Buglers during the CW and IW era were paid extra and each company of cavalry had two buglers and a chief bugler. So a full strength regiment of one thousand would have twenty one buglers. This seems like a lot, but remember sound only travels a short way and is affected by terrain, humidity, direction, the noise of war etc. Basically, the buglers stuck to the commanders like glue during an engagement and translated any verbal order into a call once ordered. Then the call would be relayed down the line to the other companies. Bugles and NOT drums were the signaling device of choice during combat as drums' low pitched sounds are drowned out. Only the higher pitched sound of a bugle can be heard among the din of battle. Sometimes the bugle could be used to confuse the enemy or rally your troops to save the day (there was a bugler at Chickamauga that did this and won the Medal of Honor).

For more info on CW era bugling check out Alex Garbeck and RJ Samp's website http://www.acwbugler.org. [u/] They have wonderful descriptions, midi files, ditties and a basic history on bugling during the CW era.

Anita L. Henderson

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Post by Pat Holscher » Sat Aug 24, 2002 10:37 am

Anita, thanks.

The more I look at it, the more I realize there was a lot more to the role of the bugle than I realized.

I wonder when the field use, as opposed to the ceremonial or parade ground use, of the bugle actually ceased?

Pat

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Post by Joseph Sullivan » Sat Aug 24, 2002 2:26 pm

Nice synopsis, Anita. FWIW. RJ Samp sometimes puts into this site, too. I have three signalling trumpets that I bought from a collection known to RJ a few years ago (shown below -- Will post better pix as soon as I can). In the back is a is a brass-fitted copper one from the late '70s. The center is a brass trumpet in F from the WBS, and in front is a brass one in G from WW1. Sure wish I could play them, and greatly enjoy hearing them when someone else does -- as did Bill McKale, the musically-gifted Director of the US CAvalry Museum recently.

<img src=''http://www.militaryhorse.org/gallery/Co ... 202002.jpg'' border=0>

(the other object in the picture is a bit from the Queens Household cavalry in London)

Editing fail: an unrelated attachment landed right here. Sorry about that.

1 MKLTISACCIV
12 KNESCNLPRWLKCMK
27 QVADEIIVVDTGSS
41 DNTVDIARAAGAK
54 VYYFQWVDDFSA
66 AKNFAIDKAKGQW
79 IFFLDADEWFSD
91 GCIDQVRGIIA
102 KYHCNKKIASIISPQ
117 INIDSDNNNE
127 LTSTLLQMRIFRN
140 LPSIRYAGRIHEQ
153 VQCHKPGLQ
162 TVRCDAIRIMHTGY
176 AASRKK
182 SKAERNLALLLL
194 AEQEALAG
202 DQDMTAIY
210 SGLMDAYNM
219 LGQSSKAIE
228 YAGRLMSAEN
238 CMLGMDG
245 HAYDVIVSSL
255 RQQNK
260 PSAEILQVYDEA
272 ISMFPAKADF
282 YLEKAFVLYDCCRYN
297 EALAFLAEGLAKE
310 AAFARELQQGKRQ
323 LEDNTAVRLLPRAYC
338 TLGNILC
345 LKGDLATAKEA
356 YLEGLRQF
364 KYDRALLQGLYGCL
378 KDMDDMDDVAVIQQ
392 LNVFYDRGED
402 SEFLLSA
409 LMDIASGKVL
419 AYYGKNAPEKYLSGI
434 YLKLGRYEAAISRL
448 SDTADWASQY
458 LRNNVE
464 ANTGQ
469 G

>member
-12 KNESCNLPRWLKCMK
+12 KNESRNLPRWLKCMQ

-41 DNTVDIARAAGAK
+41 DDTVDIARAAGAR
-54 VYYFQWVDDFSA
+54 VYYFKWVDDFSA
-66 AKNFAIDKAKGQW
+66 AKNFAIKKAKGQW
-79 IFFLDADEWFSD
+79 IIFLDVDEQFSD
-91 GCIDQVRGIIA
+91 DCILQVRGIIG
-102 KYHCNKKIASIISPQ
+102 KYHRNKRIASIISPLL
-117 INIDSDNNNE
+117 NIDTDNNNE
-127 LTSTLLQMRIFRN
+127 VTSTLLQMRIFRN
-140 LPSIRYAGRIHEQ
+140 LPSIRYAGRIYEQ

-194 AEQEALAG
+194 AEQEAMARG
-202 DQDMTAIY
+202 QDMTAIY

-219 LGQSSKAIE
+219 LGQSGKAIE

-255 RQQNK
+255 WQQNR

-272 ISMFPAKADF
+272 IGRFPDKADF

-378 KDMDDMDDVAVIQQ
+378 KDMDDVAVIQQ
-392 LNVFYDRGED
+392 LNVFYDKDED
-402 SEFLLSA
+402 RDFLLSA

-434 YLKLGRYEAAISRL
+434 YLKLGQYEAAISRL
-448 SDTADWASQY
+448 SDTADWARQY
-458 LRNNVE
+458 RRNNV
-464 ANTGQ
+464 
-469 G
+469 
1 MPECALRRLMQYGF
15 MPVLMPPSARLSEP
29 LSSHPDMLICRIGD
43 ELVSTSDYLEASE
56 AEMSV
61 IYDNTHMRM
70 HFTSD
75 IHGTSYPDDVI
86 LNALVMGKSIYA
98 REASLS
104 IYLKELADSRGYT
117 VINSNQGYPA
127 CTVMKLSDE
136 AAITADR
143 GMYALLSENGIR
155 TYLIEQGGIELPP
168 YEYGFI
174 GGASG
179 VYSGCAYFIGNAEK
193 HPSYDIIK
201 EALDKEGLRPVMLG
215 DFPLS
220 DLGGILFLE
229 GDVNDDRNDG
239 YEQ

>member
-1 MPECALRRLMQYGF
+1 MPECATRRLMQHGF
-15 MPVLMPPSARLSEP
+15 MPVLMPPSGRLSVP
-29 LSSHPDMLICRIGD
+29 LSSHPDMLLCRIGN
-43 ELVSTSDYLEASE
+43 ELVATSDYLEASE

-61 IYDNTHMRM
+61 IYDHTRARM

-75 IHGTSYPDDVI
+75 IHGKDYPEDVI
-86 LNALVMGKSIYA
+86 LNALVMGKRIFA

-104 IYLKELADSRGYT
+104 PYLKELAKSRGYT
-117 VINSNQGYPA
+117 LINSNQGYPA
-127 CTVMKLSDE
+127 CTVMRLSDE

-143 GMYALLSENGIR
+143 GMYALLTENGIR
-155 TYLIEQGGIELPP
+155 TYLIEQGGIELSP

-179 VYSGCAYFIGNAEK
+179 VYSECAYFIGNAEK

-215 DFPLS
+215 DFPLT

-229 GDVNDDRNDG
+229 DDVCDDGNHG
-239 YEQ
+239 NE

I have never understood why collectors pay so little attention to bugles and trumpets. They were important aspects of everyday service life and critical in battle. They figure large in veterans memories. For example, the famous Dan Butterfield call which was unit specific was played by someone many years later at a GAR gathering at a battlefield site (Gettysburg, if memory serves) and immediately brought grizzled old men from all over the site at a run or the best they could manage, with tears in their eyes.

Bugles are redolent of the cavalry. In is not for naught that Hollywood sets the mood in movies with bugle calls, from revillie, to CHARGE, to taps. I find the calls moving and compeling, and really want to learn how to play the doggoned horns myself. In addition, some of the instruments themselves are quite attractive.

Cheers

Joe

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Post by Pat Holscher » Sat Aug 24, 2002 8:52 pm



I have never understood why collectors pay so little attention to bugles and trumpets. They were important aspects of everyday service life and critical in battle. They figure large in veterans memories. For example, the famous Dan Butterfield call which was unit specific was played by someone many years later at a GAR gathering at a battlefield site (Gettysburg, if memory serves) and immediately brought grizzled old men from all over the site at a run or the best they could manage, with tears in their eyes.